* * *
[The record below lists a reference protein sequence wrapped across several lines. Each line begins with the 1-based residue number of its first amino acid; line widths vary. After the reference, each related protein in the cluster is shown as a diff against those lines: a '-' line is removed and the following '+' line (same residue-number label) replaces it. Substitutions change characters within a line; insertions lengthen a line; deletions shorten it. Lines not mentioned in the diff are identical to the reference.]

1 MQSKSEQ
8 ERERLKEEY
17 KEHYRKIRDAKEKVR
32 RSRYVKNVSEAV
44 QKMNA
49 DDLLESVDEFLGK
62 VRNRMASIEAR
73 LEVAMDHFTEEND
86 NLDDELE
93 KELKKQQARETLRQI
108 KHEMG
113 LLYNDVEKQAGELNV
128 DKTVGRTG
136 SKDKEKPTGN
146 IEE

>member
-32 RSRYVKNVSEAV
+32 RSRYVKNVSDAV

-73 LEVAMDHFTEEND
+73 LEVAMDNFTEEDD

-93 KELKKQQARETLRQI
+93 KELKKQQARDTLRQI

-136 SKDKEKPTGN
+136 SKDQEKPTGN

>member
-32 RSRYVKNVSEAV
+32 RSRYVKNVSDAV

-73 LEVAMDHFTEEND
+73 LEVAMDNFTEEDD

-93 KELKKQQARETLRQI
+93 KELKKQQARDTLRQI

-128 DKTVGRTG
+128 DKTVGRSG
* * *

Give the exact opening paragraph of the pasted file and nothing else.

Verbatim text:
[The record below lists a reference protein sequence wrapped across several lines. Each line begins with the 1-based residue number of its first amino acid; line widths vary. After the reference, each related protein in the cluster is shown as a diff against those lines: a '-' line is removed and the following '+' line (same residue-number label) replaces it. Substitutions change characters within a line; insertions lengthen a line; deletions shorten it. Lines not mentioned in the diff are identical to the reference.]